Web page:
15. Tolver MA, Rosenberg J, Juul P, Bisgaard T. Randomised clinical trial of fibrin glue versus tacked fixation in laparoscopic groin hernia repair. Surg Endosc. 2013;27:2727-33.
  16. Prieto-Díaz-Chávez E, Medina-Chávez JL, Ramírez-Barba EJ, Trujillo-Hernández B, Millán-Guerrero RO, Vásquez C. Reduction of peritoneal adhesion to polypropylene mesh with the application of fibrin glue. Acta Chir Belg. 2008;108:433-7.
  17. Giuratrabocchetta S, Rinaldi M, Cuccia F, et al.Protection of intestinal anastomosis with biological glues: an experimental randomised controlled trial. Tech Coloproctol. 2011;15:153-8.
  18. Herreros MD, Garcia-Arranz M, Guadalajara H, De-La-Quintana P, Garcia-Olmo D. FATT Collaborative Group: Autologous expanded adipose-derived stem cells for the treatment of complex cryptoglandular perianal fistulas: a phase III randomised clinical trial (FATT 1: fistula Advanced Therapy Trial 1) and long-term evaluation. Dis Colon Rectum. 2012;55:762-72.
  19. Silecchia G,Boru CE,Mouiel J, et al. Clinical evaluation of fibrin glue in the prevention of anastomotic leak and internal hernia after laparoscopic gastric bypass: preliminary results of a prospective, randomised multicenter trial. Obes Surg. 2006;16:125-131.
  20. Silecchia G,Boru CE,Mouiel J, et al. The use of fibrin sealant to prevent major complications following laparoscopic gastric bypass: results of a multicenter, randomised trial. Surg Endosc. 2008;22:2492-7.
  21. Fernandez Fernandez L, Tejero E, Tieso A. Randomised trial of fibrin glue to seal mechanical oesophagojejunal anastomosis. Br J Surg. 1996;83:40-1.
  22. De Almeida JR, Ghotme K, Leong I, Drake J, James AL, Witterick IJ. A new porcine skull base model: fibrin glue improves strength of cerebrospinal fluid leak repairs. Otolaryngol Head Neck Surg. 2009;141:184-9.
  23. Bonanomi G,Prince JM,McSteen F,Schauer PR,Hamad GG. Sealing effect of fibrin glue on the healing of gastrointestinal anastomoses: implications for the endoscopic treatment of leaks.Surg Endosc.2004;18:1620-4.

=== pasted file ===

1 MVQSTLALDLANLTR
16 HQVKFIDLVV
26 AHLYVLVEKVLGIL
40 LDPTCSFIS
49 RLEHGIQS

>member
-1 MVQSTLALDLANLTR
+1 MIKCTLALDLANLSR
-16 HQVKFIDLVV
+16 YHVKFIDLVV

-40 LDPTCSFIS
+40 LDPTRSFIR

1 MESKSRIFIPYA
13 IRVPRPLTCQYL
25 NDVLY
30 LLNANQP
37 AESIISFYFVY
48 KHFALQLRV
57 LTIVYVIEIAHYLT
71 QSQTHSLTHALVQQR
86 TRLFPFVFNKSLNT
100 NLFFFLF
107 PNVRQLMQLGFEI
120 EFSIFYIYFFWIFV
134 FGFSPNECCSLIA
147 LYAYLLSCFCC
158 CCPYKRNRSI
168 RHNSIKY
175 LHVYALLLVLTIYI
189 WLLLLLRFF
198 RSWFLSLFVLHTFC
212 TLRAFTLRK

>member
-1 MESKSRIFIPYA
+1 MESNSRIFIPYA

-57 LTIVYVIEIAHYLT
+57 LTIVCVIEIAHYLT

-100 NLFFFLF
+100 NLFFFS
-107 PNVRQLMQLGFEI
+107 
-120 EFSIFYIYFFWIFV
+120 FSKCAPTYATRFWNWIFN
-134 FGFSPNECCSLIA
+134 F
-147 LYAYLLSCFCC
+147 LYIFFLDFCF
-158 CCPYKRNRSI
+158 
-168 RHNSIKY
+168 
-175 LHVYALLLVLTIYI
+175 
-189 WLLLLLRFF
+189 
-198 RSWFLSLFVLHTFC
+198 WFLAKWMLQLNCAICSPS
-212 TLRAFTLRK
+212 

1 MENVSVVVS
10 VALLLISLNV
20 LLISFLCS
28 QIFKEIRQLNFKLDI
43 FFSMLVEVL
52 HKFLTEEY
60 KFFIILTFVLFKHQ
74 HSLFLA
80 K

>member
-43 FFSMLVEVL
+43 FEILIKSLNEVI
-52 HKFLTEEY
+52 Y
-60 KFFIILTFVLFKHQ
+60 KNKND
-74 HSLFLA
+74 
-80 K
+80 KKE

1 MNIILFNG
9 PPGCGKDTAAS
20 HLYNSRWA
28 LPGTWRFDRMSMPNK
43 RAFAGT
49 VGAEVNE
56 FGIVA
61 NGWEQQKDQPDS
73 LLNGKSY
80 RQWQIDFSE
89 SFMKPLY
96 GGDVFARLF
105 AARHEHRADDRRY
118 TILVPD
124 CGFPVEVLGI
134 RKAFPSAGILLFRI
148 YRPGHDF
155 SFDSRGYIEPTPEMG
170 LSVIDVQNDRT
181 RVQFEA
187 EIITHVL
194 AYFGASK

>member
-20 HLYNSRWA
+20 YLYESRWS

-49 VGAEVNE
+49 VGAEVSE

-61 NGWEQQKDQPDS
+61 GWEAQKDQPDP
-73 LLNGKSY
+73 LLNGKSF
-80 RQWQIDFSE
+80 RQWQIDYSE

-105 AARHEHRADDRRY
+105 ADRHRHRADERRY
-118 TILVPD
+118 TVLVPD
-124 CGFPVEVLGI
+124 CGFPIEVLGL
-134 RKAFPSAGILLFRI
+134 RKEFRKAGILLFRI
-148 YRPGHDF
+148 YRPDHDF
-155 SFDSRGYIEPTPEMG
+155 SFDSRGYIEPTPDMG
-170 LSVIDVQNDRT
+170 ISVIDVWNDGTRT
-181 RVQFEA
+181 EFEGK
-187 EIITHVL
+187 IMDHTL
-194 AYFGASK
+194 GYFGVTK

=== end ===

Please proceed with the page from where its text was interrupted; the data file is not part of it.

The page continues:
24. Suc B, Msika S, Fingerhut A, et al. Temporary fibrin glue occlusion of the main pancreatic duct in the prevention of intra-abdominal complications after pancreatic resection: prospective randomised trial. Ann Surg. 2003;237:57-65.
  25. Lillemoe KD, Cameron JL, Kim MP, et al. Does fibrin glue sealant decrease the rate of pancreatic fistula after pancreaticoduodenectomy? Results of a prospective randomised trial. J Gastrointest Surg. 2004;8:766-74.
  26. Morikawa T. Tissue sealing. Am J Surg. 2001;182:29S-35S.
  27. Baker RS, Foote J, Kemmeter P, Brady R, Vroegop T, Serveld M. The science of stapling and leaks. Obes Surg. 2004;14:1290-8.
  28. Herreros MD, Garcia-Arranz M, Guadalajara H, De-La-Quintana P, Garcia-Olmo D; FATT Collaborative Group.Autologous expanded adipose-derived stem cells for the treatment of complex cryptoglandular perianal fistulas: a phase III randomised clinical trial (FATT 1: fistula Advanced Therapy Trial 1) and long-term evaluation.Dis Colon Rectum. 2012;55:762-72.
  29. Salgado W Jr, Cunha Fde Q, dos Santos JS, et al.Routine abdominal drains after Roux-en-Y gastric bypass: a prospective evaluation of the inflammatory response.Surg Obes Relat Dis. 2010;6:648-52.
  30. Akiyoshi T, Ueno M, Fukunaga Y, et al.Incidence of and risk factors for anastomotic leakage after laparoscopic anterior resection with intracorporeal rectal transection and double-stapling technique anastomosis for rectal cancer. Am J Surg. 2011;202:259-64.

Article Tools
  Abstract
  PDF(243K)
Follow on us
ADDRESS
Science Publishing Group
548 FASHION AVENUE
NEW YORK, NY 10018
U.S.A.
Tel: (001)347-688-8931